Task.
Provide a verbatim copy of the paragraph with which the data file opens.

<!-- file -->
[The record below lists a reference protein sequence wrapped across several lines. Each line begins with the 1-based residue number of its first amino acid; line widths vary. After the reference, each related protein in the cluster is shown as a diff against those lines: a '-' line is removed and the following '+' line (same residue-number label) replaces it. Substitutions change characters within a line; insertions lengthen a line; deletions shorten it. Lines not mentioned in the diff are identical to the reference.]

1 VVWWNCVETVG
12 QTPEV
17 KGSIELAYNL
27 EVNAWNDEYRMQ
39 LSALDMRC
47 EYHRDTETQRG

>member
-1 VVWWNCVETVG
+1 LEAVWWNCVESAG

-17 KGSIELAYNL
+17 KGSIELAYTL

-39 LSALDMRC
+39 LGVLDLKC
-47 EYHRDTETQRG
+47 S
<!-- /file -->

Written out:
[The record below lists a reference protein sequence wrapped across several lines. Each line begins with the 1-based residue number of its first amino acid; line widths vary. After the reference, each related protein in the cluster is shown as a diff against those lines: a '-' line is removed and the following '+' line (same residue-number label) replaces it. Substitutions change characters within a line; insertions lengthen a line; deletions shorten it. Lines not mentioned in the diff are identical to the reference.]